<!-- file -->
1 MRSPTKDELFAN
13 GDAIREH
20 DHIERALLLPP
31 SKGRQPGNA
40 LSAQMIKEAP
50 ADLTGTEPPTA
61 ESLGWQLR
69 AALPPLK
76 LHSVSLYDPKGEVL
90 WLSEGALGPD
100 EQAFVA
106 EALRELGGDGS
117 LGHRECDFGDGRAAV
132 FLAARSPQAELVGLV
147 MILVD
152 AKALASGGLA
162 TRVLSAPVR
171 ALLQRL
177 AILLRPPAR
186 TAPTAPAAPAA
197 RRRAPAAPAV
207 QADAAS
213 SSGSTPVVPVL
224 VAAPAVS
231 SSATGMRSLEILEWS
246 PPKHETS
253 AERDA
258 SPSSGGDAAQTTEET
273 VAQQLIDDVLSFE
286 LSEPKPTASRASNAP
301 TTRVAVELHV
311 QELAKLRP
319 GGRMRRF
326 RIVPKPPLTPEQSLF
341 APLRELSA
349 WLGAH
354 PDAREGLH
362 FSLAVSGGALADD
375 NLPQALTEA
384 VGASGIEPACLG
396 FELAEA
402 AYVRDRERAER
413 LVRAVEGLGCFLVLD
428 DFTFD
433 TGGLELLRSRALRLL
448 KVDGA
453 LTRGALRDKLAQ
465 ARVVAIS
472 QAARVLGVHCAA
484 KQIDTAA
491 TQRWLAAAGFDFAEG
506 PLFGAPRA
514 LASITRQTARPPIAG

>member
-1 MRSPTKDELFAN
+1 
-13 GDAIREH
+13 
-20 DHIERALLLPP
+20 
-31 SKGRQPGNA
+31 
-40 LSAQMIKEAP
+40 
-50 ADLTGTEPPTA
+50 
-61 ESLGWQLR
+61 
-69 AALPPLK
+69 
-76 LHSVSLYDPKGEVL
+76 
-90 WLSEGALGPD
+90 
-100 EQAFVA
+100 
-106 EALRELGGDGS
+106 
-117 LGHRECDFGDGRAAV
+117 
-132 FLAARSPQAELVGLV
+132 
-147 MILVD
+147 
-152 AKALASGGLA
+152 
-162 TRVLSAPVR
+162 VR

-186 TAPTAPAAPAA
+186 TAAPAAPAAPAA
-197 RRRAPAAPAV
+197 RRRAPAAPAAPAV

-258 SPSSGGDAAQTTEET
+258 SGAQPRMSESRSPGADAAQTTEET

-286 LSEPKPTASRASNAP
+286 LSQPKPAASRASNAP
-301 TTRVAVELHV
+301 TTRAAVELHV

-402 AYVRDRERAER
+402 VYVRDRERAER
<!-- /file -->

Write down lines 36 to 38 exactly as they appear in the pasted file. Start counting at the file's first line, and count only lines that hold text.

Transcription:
349 WLGAH
354 PDAREGLH
362 FSLAVSGGALADD